Nutritional condition influences investment by male katydids in nuptial food gifts

@article{Jia2000NutritionalCI,
  title={Nutritional condition influences investment by male katydids in nuptial food gifts},
  author={Zhiyun Jia and Zhineng Jiang and Scott K. Sakaluk},
  journal={Ecological Entomology},
  year={2000},
  volume={25}
}
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The function of nuptial feeding in insects: a review of empirical studies

Evidence for the potential ofnuptial gifts to function as either paternal investment, mating effort, or both is reviewed for each form of nuptial feeding in each insect taxon for which sufficient data are available.

Reproductive energetics of the role reversing bushcricket, Kawanaphila nartee (Orthoptera: Tettigoniidae: Zaprochilinae)

An energetic analysis of reproduction for the role reversing bushcricket, Kawanaphila nartee, that supports the contention that this sex role reversal is a consequence of reversal in the pattern of relative reproductive investment.

Food Quality Controls Sexual Selection in Mormon Crickets by Altering Male Mating Investment

The conclusion from this study is that increased sexual selection on females due to such a change in diet is a result of an increase in the relative importance of male parental investment.

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Katydid males (Requena verticalis) produce spermatophores with a large sperm‐free sperMatophylax, which is eaten by the female after mating, and this male‐produced food substitute for other food in the diet of the female or is it a source of specialized nutrients.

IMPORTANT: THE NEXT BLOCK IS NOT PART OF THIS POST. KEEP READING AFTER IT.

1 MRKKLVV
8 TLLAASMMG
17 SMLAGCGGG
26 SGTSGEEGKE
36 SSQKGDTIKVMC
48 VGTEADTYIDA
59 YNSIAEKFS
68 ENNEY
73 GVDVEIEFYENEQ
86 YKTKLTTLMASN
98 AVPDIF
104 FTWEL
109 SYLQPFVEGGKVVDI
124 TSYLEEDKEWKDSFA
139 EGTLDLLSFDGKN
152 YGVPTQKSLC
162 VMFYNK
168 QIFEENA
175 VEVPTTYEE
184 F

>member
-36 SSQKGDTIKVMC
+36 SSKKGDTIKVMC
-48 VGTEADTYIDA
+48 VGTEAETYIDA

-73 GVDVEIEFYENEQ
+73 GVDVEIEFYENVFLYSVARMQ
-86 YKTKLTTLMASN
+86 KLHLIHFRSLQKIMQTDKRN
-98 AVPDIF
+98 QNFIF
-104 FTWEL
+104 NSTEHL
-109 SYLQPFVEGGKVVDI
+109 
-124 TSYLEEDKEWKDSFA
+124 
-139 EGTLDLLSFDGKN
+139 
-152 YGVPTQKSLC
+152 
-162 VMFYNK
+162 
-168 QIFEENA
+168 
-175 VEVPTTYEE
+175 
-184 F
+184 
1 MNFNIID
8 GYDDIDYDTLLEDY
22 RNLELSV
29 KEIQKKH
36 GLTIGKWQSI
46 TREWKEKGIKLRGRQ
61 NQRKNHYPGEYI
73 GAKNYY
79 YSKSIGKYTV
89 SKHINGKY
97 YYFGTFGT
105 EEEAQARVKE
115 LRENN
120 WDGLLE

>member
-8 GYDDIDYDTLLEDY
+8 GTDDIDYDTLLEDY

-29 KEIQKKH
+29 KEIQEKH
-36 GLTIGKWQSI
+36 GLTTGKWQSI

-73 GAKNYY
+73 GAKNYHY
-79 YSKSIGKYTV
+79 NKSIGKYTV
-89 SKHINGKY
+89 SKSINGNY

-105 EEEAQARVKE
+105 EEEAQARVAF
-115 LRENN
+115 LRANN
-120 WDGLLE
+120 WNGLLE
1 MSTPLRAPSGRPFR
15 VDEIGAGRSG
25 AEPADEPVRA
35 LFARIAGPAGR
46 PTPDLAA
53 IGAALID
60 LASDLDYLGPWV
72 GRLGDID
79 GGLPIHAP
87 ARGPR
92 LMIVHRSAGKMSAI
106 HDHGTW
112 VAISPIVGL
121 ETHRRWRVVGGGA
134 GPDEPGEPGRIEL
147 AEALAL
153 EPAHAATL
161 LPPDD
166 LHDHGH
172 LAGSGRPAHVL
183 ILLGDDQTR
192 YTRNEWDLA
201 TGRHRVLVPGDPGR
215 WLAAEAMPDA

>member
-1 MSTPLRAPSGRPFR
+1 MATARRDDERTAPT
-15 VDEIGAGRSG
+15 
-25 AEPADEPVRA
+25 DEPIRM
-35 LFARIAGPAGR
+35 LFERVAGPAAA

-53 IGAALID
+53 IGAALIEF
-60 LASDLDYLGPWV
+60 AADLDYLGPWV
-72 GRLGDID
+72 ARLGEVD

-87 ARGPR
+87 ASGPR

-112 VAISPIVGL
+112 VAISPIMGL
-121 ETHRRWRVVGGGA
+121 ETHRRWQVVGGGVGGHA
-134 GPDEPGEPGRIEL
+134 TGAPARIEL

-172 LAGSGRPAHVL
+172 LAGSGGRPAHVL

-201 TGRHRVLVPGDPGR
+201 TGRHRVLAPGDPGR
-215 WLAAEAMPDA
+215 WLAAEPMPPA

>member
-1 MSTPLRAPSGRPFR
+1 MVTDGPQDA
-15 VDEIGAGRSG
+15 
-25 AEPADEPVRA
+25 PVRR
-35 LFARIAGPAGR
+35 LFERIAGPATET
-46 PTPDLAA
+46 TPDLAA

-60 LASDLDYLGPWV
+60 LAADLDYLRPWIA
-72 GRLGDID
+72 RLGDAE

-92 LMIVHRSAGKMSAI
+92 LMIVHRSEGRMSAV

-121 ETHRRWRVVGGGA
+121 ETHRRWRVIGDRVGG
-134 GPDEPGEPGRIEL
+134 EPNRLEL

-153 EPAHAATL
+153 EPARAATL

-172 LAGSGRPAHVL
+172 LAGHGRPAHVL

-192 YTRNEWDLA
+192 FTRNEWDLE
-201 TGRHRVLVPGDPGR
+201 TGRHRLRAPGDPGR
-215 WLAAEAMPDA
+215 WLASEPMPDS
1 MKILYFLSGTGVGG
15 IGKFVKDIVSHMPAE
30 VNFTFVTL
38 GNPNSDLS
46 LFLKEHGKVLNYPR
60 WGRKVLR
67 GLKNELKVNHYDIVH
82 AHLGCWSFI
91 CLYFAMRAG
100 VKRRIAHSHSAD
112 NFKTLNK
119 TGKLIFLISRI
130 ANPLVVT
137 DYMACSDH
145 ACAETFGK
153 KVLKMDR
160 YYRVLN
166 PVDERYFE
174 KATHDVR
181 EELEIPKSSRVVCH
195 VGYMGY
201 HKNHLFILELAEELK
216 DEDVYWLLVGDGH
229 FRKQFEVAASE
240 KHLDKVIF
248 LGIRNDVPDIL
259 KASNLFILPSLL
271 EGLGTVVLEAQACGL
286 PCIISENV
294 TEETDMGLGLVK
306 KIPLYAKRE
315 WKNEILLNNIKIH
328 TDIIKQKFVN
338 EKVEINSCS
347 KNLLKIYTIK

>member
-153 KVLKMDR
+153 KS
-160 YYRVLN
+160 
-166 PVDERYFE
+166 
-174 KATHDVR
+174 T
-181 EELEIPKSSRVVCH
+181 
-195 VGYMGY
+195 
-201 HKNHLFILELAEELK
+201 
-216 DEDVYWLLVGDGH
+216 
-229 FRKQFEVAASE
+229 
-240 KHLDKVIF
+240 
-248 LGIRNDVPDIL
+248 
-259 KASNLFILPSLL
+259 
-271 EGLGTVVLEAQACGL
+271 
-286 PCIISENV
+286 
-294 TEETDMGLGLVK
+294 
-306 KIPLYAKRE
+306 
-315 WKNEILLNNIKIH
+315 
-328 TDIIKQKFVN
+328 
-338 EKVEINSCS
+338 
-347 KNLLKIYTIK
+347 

Testing Parental Investment and the Control of Sexual Selection in Katydids: The Operational Sex Ratio

The hypothesis that variation in parental investment controls the numbers of males and females available for mating in katydids is tested and data suggest that male parental investment in the spermatophore increases in its relative importance when diet is low in quality.

Quantification of role reversal in relative parental investment in a bush cricket

The measurement of male and female investment in reproduction for a nutrient-provisioning bush cricket is reported and it is demonstrated that reversals in relative parental investment underlie courtship role reversals seen in this species.

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Sexual selection and its consequences at different sites are examined by testing the prediction that sexual selection on females, as estimated by variance in mating success, should be greater at sites where sexual competition among females is observed and detailing the differences in courtship behavior between sites that have apparently resulted from differences in sexual selection.

Experimental reversal of courtship roles in an insect

It is confirmed and shown that an increase in food from a low level results in a change from role-reversal to the typical roles, which supports the theory that variation in relative male parental investment controls sexual differences.

Courtship feeding increases female reproductive success in bushcrickets

Results are reported of an experiment which shows that feeding on the spermatophore enhances the reproductive success of female bushcrickets by increasing the numbers and size of eggs produced.

Paternity of offspring in multiply–mated, female crickets: the effect of nuptial food gifts and the advantage of mating first

  • J. CalosS. Sakaluk
  • Biology
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  • 1998
There was no correlation between spermatophylax mass and male mating frequency, so that the mechanism by which small–gift males offset their fertilization disadvantage remains unknown.